Cara Marsh is a graduating philosophy student at the University of Nottingham and co-founder of the people and planet campaigning organisation at the university. The campaign launches today and to mark it we have taken the opportunity to find out what they’re up to, why it matters and what can be done to help.
How did you find out about the campaign?
“The conversation began around the time of the first strikes last year. A representative from People and Planet came to talk at the Trent building occupation about the Undoing Borders campaign which was, at the time, in its very early stages. I really became involved with the campaign when People and Planet hosted a national campaign planning day at the University in February. Students from universities across the country attended – we spoke about different experiences of borders within universities and brainstormed action plans for resisting these borders.”
Why did you first get involved?
“Borders and immigration have always been highly contentious in this country, however in recent years this has significantly worsened. The Brexit referendum, the ongoing refugee crisis, the Windrush scandal – our country has become an ever more inhospitable place for immigrants. The ‘hostile environment’ is the most tangible embodiment of this. Working with refugees, I am acutely aware of the everyday effects of this system – the brutality of the Home Office, the racism endemic on our streets, the suffering which is now built into the very structure of our society. Refugees often bear the brunt of this system, however the hostile environment impinges on every aspect of our social world. As a university student, I felt it was important that I also worked to resist the manifestation of the border regime in my immediate environment, the university.”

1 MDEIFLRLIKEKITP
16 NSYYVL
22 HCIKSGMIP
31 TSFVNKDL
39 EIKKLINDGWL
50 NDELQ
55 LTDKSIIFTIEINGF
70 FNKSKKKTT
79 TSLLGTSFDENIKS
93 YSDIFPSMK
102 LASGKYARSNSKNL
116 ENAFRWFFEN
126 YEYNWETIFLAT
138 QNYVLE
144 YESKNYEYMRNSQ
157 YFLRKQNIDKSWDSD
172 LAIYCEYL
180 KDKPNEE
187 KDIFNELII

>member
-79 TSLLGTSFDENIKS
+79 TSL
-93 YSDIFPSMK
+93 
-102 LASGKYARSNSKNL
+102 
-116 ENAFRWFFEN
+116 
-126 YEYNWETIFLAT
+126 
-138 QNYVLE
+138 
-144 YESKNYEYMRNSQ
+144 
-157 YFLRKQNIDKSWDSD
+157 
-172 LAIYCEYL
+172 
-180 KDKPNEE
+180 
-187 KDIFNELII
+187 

What is Undoing Borders trying to accomplish?
“The overarching aim of the Undoing Borders campaign is to resist the hostile environment on university campuses. Within universities, the hostile environment takes many forms. Staff are becoming border guards through the practice of attendance monitoring. The university shares significant data (including the addresses, location, and immigration status of students and staff) with the Home Office. Barriers have been erected which make it difficult for non-British and non-white students to access higher education. Financial barriers constitute a significant hurdle – this includes international fees and visa fees and exclusion from student finance, as well as things such as the ‘high risk countries’ category, which dictates stricter academic and financial admission requirements for certain countries.